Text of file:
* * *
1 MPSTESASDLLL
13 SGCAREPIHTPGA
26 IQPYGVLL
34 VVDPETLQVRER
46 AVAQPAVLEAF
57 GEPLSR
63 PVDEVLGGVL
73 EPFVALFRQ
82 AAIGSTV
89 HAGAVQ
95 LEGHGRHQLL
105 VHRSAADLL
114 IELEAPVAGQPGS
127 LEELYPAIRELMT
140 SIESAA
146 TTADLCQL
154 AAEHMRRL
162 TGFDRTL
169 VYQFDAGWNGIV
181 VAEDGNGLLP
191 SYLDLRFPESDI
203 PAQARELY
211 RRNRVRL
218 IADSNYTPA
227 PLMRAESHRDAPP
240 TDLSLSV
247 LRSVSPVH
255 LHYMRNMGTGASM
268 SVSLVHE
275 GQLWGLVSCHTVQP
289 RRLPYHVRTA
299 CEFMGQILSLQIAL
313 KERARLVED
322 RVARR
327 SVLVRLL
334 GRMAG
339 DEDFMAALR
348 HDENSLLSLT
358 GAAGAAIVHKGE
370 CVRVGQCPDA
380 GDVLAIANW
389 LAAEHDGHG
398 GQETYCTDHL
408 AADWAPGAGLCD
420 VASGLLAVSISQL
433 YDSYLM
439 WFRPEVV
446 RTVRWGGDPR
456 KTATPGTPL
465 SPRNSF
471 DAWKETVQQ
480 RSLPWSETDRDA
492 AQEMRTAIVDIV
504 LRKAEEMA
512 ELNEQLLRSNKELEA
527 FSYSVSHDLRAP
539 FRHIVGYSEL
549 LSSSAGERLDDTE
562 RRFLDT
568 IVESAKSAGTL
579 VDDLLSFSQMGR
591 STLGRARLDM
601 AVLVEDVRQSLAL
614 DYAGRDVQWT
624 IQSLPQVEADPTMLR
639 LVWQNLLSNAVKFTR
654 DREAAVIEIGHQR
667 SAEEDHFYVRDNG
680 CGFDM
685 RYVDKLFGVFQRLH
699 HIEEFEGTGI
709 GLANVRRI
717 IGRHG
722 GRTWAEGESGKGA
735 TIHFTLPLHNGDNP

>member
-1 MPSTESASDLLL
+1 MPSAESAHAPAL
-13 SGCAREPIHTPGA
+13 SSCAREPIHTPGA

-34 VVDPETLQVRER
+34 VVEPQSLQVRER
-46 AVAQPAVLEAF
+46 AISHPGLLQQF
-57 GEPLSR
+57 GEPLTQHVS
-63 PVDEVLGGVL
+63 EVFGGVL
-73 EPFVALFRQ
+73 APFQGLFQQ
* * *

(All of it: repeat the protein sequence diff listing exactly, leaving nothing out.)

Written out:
1 MPSTESASDLLL
13 SGCAREPIHTPGA
26 IQPYGVLL
34 VVDPETLQVRER
46 AVAQPAVLEAF
57 GEPLSR
63 PVDEVLGGVL
73 EPFVALFRQ
82 AAIGSTV
89 HAGAVQ
95 LEGHGRHQLL
105 VHRSAADLL
114 IELEAPVAGQPGS
127 LEELYPAIRELMT
140 SIESAA
146 TTADLCQL
154 AAEHMRRL
162 TGFDRTL
169 VYQFDAGWNGIV
181 VAEDGNGLLP
191 SYLDLRFPESDI
203 PAQARELY
211 RRNRVRL
218 IADSNYTPA
227 PLMRAESHRDAPP
240 TDLSLSV
247 LRSVSPVH
255 LHYMRNMGTGASM
268 SVSLVHE
275 GQLWGLVSCHTVQP
289 RRLPYHVRTA
299 CEFMGQILSLQIAL
313 KERARLVED
322 RVARR
327 SVLVRLL
334 GRMAG
339 DEDFMAALR
348 HDENSLLSLT
358 GAAGAAIVHKGE
370 CVRVGQCPDA
380 GDVLAIANW
389 LAAEHDGHG
398 GQETYCTDHL
408 AADWAPGAGLCD
420 VASGLLAVSISQL
433 YDSYLM
439 WFRPEVV
446 RTVRWGGDPR
456 KTATPGTPL
465 SPRNSF
471 DAWKETVQQ
480 RSLPWSETDRDA
492 AQEMRTAIVDIV
504 LRKAEEMA
512 ELNEQLLRSNKELEA
527 FSYSVSHDLRAP
539 FRHIVGYSEL
549 LSSSAGERLDDTE
562 RRFLDT
568 IVESAKSAGTL
579 VDDLLSFSQMGR
591 STLGRARLDM
601 AVLVEDVRQSLAL
614 DYAGRDVQWT
624 IQSLPQVEADPTMLR
639 LVWQNLLSNAVKFTR
654 DREAAVIEIGHQR
667 SAEEDHFYVRDNG
680 CGFDM
685 RYVDKLFGVFQRLH
699 HIEEFEGTGI
709 GLANVRRI
717 IGRHG
722 GRTWAEGESGKGA
735 TIHFTLPLHNGDNP

>member
-1 MPSTESASDLLL
+1 MPSAESAHAPAL
-13 SGCAREPIHTPGA
+13 SSCAREPIHTPGA

-34 VVDPETLQVRER
+34 VVEPQSLQVRER
-46 AVAQPAVLEAF
+46 AISHPGLLQQF
-57 GEPLSR
+57 GEPLTQHVS
-63 PVDEVLGGVL
+63 EVFGGVL
-73 EPFVALFRQ
+73 APFQGLFQQ